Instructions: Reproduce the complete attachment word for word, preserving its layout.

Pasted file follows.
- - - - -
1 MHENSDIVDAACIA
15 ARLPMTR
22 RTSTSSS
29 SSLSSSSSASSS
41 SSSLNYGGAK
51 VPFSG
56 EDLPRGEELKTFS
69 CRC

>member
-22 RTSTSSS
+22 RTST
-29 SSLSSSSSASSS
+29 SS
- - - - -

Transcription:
1 MHENSDIVDAACIA
15 ARLPMTR
22 RTSTSSS
29 SSLSSSSSASSS
41 SSSLNYGGAK
51 VPFSG
56 EDLPRGEELKTFS
69 CRC

>member
-22 RTSTSSS
+22 RTST
-29 SSLSSSSSASSS
+29 SS